Wednesday, May 22, 2019

Motorcycle Racer Nicky Hayden Dies From Bicycle Injuries - May 22, 2017

July 30, 1981 - May 22, 2017
Nicholas "Nicky" Hayden
Born in Owensboro, Kentucky, USA.
Nicknamed "The Kentucky Kid",  he was an American professional motorcycle racer who won the MotoGP World Championship in 2006. Hayden had two brothers, Tommy and Roger Lee, both professional motorcycle racers, and two sisters, Jenny and Kathleen. In 2010 Tommy raced in the AMA, and Roger Lee competed in the Superbike World Championship.

On May 17, 2017, Hayden was hit by a car while riding his bicycle near Rimini, Italy. The driver of the car stated that he was on his way to work when Hayden passed through a Stop sign and suddenly appeared in front of him. He was unable to avoid a collision. The speed of the driver is not yet known but the impact of Hayden slamming into the windshield was strong enough to completely shatter it and dent down the roof of the car. Hayden's bicycle was found in the nearby ditch with its frame snapped in half.

Hayden was taken to Rimini hospital with severe injuries. At 6:00 p.m., four hours after the accident, Rimini hospital staff announced that he had been moved to the major trauma unit at the Maurizio Bufalini Hospital in Cesena for possible surgery. It was widely reported by mainstream media that Hayden was put into a medically-induced coma for surgery, which is not the case according to Hayden's father Earl. "Nicky was never placed into a coma nor has he received any surgery as his condition is too severe to operate." Hayden sustained a traumatic brain injury as well as a broken femur, broken pelvis, and multiple fractured vertebrae. Five days after the accident, Hayden died in the hospital on May  22, 2017.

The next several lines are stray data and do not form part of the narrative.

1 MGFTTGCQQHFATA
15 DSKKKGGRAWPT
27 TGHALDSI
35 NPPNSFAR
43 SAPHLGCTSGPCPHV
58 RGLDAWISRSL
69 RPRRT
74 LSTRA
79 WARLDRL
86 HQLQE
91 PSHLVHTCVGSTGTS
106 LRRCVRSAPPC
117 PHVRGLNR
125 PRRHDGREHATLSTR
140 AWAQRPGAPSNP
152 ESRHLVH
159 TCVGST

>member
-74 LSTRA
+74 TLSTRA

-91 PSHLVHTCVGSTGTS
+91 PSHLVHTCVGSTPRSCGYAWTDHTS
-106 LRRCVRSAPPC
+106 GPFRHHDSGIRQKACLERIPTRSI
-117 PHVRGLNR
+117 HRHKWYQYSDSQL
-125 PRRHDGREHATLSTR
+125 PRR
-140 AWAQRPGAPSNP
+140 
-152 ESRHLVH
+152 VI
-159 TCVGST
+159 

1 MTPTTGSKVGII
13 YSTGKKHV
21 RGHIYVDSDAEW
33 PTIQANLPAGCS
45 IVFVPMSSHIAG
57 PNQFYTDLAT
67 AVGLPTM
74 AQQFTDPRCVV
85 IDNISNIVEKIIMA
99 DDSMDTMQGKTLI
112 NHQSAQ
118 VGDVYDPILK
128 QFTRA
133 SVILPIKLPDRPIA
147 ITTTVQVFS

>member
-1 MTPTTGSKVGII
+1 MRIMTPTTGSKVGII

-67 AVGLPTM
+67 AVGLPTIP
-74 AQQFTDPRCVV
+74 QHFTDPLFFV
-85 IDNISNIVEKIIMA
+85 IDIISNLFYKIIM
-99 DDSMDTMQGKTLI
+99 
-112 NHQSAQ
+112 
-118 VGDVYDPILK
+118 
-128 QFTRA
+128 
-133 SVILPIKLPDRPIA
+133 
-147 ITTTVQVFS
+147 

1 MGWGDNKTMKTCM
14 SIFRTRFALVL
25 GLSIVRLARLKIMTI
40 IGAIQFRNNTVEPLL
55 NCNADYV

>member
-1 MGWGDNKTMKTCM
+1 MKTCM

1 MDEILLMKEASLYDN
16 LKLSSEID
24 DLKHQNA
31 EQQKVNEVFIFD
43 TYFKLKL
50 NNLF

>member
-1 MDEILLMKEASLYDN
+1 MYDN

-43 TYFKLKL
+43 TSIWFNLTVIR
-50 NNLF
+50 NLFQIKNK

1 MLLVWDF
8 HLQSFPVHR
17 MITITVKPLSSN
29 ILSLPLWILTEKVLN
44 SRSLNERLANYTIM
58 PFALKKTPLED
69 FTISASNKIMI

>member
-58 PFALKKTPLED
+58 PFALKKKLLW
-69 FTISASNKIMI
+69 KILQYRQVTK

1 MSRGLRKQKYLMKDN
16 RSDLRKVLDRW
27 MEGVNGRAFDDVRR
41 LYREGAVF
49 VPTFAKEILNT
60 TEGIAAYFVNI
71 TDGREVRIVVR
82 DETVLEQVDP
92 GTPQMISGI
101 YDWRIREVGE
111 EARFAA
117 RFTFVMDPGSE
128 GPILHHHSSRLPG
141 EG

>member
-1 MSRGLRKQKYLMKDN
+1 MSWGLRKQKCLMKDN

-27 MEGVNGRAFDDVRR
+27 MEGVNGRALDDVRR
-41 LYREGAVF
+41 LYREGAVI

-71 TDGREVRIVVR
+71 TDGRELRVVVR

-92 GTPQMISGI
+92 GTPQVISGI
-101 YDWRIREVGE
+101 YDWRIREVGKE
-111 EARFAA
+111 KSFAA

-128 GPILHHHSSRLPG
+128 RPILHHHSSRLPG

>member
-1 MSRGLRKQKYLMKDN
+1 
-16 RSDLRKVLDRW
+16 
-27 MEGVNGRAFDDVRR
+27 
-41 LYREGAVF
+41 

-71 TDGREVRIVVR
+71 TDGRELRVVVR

Hayden started road racing with the CMRA, often against racers many times older. He would often start races from the back of the grid because a family or crew member would have to hold his bike upright as his feet would not yet touch the ground. Later, at age 17, he was racing factory Honda RC45 superbikes while still in high school. In 1999, he won the AMA Supersport championship on board a privateer Honda. In 2001, his first full season as an AMA superbike racer, he came within 40 points of winning the championship, finishing behind only champion Mat Mladin and runner-up Eric Bostrom. The 2002 season, however, would see Hayden answering the bell: he won the Daytona 200 on a Honda Superbike en route to becoming the youngest ever AMA Superbike Champion, defeating reigning triple champion Mat Mladin, among others. He also entered the World Superbike round at Laguna Seca, making a solid 4th in the first race before colliding with Noriyuki Haga in race two.

Hayden was one of a long line of American road racers to come from the American dirt-track scene. In 1999, Hayden won his first Grand National Championship race and took Rookie of the Year honors. He was also declared the AMA's athlete of the Year. In 2000, Nicky Hayden won the Springfield Short Track. In 2002, despite racing in just a handful of dirt-track events, Hayden was able to win four races. At the Springfield TT race, the three Hayden brothers took the first three places (Nicky 1st, Tommy 2nd, and Roger Lee 3rd). The win at the 2002 Peoria TT came after beating thirteen-time Peoria winner, Chris Carr, despite starting from the penalty line. Hayden only lacked a win at a mile track to join Dick Mann, Kenny Roberts Sr., Bubba Shobert, and Doug Chandler in the prestigious "Grand Slam Club." The FIM named him a Legend in November 2015 prior to the Valencian Grand Prix.

His traditional racing number, 69, was the same number his father used.
Nicky Hayden beat Valentino Rossi for the 2006 MotoGP world title.

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